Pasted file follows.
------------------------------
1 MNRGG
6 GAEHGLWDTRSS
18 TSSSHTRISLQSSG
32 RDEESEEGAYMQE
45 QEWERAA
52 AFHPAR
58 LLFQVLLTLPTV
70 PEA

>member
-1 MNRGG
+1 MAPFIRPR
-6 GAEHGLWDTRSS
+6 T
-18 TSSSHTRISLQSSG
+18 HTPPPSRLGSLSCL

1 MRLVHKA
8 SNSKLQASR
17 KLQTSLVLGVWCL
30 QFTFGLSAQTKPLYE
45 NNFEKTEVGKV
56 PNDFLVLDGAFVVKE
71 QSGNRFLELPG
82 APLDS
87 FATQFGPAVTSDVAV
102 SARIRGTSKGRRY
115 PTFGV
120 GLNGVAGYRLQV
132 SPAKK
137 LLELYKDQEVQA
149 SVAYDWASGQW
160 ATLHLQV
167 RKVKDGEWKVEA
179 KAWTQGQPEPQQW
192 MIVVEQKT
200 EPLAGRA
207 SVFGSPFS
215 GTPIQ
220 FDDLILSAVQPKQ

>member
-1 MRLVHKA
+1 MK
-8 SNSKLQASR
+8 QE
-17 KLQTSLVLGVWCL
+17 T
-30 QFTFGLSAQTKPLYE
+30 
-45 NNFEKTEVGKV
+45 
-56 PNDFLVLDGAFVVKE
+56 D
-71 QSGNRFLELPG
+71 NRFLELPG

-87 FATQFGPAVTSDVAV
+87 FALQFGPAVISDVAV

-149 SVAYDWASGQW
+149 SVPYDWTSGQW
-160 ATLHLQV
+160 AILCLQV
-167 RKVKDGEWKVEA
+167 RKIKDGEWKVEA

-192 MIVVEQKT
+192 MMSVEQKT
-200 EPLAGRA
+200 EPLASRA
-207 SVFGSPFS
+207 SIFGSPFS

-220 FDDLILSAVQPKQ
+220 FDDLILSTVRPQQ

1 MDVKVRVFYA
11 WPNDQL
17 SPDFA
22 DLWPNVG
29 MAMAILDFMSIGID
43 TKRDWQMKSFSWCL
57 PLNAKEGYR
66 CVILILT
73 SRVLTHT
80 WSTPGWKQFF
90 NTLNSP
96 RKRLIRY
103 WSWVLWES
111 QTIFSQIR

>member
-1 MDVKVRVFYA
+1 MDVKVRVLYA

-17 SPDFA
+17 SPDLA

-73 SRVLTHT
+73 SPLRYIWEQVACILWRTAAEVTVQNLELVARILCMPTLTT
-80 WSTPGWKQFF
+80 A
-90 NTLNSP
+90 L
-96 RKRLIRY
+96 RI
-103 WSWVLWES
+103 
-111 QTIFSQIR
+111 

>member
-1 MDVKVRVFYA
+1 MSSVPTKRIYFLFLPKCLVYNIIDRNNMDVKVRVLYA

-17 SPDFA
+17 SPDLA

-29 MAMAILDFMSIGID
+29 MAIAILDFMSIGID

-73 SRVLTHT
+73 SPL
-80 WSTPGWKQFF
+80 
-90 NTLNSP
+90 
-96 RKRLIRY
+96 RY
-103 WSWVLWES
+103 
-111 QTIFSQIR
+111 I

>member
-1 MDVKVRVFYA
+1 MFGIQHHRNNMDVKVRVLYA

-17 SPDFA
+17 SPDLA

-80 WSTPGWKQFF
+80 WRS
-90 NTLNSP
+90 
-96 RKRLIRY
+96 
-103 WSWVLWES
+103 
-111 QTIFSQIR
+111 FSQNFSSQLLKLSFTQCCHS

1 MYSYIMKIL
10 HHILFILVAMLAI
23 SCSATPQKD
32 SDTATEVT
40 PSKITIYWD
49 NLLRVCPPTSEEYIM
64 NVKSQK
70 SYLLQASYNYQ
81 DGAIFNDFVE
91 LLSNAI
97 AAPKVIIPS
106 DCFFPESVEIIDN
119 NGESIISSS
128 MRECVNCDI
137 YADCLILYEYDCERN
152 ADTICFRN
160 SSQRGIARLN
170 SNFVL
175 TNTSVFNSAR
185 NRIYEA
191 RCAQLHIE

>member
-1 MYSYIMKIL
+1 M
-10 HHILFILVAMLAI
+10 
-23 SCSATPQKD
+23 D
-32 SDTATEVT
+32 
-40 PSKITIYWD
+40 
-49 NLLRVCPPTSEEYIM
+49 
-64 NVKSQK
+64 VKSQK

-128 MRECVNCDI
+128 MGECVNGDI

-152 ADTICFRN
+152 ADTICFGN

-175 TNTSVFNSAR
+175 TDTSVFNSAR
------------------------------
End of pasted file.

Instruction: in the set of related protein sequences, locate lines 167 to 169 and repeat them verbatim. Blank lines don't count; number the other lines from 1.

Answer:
-49 NLLRVCPPTSEEYIM
+49 
-64 NVKSQK